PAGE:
The German Bundesamt für Strahlenschutz (yep, there is one) offers this booklet to keep track of your exposures and ensure you do not exceed a threshold: https://www.bfs.de/EN/topics/ion/medicine/diagnostics/x-rays/record-card.html . Maybe it will be useful to you

I also came here to say that I've never had a dentist even suggest an x-ray in the course of a routine checkup (living in Finland). The only time I recall having had one taken was when I had an issue of grinding my teeth while sleeping, and they did some extra investigation. 

1Randomized, Controlled2y
Interesting. A quick search of dental outcomes by country turns up Evaluation of different oral care systems: Results for Germany and selected highly developed countries. An update of a former study [https://www.oatext.com/evaluation-of-different-oral-care-systems-results-for-germany-and-selected-highly-developed-countries-an-update-of-a-former-study.php]. I only have time to read the abstract right now, but it does call out the Netherlands and Finland as having somewhat worse outcomes on the measure they've created, which is: "an expanded composite indicator that measures dental health on a population basis in the form of one overall indicator – the Dental Health Index (DHI). If the DHI is combined with a Dental Care Cost Index (DCCI), an efficiency index [is created]"

I too want to say that my dentist never even suggested getting an x-ray during a routine check up.

I’ve had a dental x-ray once but it was when looking into a specific problem.

I didn’t have any cavities in years. Back when I had cavities dentist found them by looking at my teeth no x-ray needed.

[+][comment deleted]2y1
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 Case/ControlCases %Controls %OR95% CIP-value
Dental x-ray
Number of dental x-rays<0.0001*

This is the money shot, copied and pasted from the article, with the key stat in row 2.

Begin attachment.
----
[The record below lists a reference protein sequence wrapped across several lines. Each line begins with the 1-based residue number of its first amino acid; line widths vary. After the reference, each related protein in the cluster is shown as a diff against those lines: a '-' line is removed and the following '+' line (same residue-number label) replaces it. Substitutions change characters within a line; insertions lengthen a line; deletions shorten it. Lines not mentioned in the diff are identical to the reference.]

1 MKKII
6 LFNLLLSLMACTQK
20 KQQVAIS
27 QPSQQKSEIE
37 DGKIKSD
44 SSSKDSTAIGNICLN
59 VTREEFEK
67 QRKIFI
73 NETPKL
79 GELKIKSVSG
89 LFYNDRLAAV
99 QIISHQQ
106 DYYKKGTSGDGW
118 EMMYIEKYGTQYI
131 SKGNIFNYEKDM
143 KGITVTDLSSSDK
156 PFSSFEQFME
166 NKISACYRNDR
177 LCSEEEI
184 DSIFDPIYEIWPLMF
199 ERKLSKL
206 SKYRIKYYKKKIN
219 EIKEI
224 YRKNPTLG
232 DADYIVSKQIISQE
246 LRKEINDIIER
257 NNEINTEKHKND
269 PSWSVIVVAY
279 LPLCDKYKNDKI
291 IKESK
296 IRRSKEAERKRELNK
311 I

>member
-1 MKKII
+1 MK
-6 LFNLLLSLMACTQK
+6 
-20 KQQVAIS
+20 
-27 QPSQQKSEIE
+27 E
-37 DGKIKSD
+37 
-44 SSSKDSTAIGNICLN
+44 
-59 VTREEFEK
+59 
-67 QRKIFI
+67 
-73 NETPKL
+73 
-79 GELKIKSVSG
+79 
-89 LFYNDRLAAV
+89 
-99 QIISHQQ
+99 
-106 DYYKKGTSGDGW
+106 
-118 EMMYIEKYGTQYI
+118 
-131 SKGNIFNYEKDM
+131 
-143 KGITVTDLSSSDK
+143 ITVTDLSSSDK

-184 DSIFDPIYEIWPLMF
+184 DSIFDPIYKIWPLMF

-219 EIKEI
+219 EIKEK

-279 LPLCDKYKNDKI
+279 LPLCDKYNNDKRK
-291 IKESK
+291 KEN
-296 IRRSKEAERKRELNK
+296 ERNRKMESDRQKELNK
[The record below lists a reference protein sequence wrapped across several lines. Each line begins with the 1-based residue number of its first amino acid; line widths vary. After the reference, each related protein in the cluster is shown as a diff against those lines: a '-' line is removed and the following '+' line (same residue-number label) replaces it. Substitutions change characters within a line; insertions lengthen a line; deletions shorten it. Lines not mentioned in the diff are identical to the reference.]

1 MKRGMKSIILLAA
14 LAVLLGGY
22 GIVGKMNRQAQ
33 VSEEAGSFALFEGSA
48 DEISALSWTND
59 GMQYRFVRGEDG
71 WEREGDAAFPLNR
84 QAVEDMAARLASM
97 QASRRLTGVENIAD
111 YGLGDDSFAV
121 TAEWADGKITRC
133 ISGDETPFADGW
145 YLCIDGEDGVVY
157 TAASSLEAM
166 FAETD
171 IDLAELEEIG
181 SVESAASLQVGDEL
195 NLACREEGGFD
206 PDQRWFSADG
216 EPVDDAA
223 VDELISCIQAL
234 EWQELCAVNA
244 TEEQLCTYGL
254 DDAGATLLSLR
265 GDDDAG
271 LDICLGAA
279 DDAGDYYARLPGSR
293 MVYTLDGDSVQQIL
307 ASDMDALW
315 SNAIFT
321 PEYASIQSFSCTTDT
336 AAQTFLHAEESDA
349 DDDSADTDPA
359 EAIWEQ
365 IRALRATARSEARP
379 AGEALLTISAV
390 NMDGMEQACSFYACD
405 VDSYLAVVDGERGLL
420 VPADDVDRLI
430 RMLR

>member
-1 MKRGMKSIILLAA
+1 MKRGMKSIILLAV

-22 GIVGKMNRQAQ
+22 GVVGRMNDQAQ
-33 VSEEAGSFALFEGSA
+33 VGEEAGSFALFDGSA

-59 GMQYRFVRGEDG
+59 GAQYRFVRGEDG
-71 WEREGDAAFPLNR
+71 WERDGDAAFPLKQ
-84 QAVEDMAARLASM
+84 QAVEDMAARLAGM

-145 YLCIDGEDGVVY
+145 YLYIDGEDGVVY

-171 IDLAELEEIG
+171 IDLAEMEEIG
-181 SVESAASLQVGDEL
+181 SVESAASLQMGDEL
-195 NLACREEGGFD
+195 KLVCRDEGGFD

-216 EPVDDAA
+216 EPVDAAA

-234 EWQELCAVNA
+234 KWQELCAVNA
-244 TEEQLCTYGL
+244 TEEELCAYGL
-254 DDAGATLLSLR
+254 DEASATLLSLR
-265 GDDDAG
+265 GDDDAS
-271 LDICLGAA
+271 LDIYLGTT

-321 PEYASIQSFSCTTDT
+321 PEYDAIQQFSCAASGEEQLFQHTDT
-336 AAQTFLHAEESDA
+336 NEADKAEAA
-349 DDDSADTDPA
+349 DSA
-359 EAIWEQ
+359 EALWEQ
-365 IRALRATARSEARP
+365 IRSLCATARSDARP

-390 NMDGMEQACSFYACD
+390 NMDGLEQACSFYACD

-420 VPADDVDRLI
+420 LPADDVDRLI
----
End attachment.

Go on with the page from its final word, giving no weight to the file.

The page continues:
But the tails on the data for higher exposures are insane. I think I've been imaged every two years on average--seems to be standard of care at USA dentist offices. So between ages 18 and 38, I received ~10 x-ray exposures. 

Google led me to this meta, which led me to this 2013 study, which found:

We observed a 13% increase in thyroid cancer risk for every 10 reported dental radiographs (hazard ratio = 1.13, 95% confidence interval: 1.01, 1.26), which was driven by dental x-rays first received before 1970, but there was no evidence that the relationship between dental x-rays and thyroid cancer was associated with childhood or adolescent exposures as would have been anticipated. The relationship between dental x-rays and thyroid cancer risk was surprising because we found no evidence of an association of thyroid cancer with other types of diagnostic x-rays characterized by higher radiation exposure than dental x-rays.

Per my layperson's understanding, Memon found that for each person with thyroid cancer who had had no dental x-rays, there were between 1.1 and 26.7 people with thyroid cancer who had had ten or more dental x-rays (yes, I know, low confidence interval), and Neta found that a person with ten dental x-rays had a 13% higher risk of getting thyroid cancer as someone without.

Neta cites Memon and claims various methodological advantages over Memon. Maybe they are relevant to your analysis?

I never get them -- not for two decades. I have very strong teeth and everything has been fine. But I was quie confident. If I had regular cavities I would get it done. YMMV.

Likelihood of cancer -- quite low; cost of getting it -- quite high.
Likelihood of cavities -- higher; cost of getting them -- lower.

It's hard to figure small numbers times big numbers when you don't really have either. :)